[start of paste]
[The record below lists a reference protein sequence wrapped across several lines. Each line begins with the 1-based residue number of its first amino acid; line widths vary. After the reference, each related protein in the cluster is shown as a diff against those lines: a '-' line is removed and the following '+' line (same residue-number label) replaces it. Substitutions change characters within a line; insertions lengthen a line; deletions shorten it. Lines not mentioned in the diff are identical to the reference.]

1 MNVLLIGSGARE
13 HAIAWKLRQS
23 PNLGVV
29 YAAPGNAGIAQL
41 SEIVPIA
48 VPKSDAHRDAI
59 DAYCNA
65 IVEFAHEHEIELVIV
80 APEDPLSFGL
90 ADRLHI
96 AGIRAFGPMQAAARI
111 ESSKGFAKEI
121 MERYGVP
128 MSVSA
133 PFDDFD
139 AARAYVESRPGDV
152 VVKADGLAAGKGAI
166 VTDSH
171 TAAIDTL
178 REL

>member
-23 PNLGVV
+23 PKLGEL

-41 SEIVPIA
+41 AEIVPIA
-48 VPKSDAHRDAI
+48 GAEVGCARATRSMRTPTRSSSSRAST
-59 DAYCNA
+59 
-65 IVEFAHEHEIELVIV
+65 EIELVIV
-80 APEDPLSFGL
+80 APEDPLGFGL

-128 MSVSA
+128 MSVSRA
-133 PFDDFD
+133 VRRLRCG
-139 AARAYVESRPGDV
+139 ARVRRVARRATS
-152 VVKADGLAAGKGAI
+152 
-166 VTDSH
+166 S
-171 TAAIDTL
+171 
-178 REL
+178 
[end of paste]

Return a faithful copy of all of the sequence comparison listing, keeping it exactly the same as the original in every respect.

[The record below lists a reference protein sequence wrapped across several lines. Each line begins with the 1-based residue number of its first amino acid; line widths vary. After the reference, each related protein in the cluster is shown as a diff against those lines: a '-' line is removed and the following '+' line (same residue-number label) replaces it. Substitutions change characters within a line; insertions lengthen a line; deletions shorten it. Lines not mentioned in the diff are identical to the reference.]

1 MNVLLIGSGARE
13 HAIAWKLRQS
23 PNLGVV
29 YAAPGNAGIAQL
41 SEIVPIA
48 VPKSDAHRDAI
59 DAYCNA
65 IVEFAHEHEIELVIV
80 APEDPLSFGL
90 ADRLHI
96 AGIRAFGPMQAAARI
111 ESSKGFAKEI
121 MERYGVP
128 MSVSA
133 PFDDFD
139 AARAYVESRPGDV
152 VVKADGLAAGKGAI
166 VTDSH
171 TAAIDTL
178 REL

>member
-23 PNLGVV
+23 PKLGEL

-41 SEIVPIA
+41 AEIVPIA
-48 VPKSDAHRDAI
+48 GAEVGCARATRSMRTPTRSSSSRAST
-59 DAYCNA
+59 
-65 IVEFAHEHEIELVIV
+65 EIELVIV
-80 APEDPLSFGL
+80 APEDPLGFGL

-128 MSVSA
+128 MSVSRA
-133 PFDDFD
+133 VRRLRCG
-139 AARAYVESRPGDV
+139 ARVRRVARRATS
-152 VVKADGLAAGKGAI
+152 
-166 VTDSH
+166 S
-171 TAAIDTL
+171 
-178 REL
+178 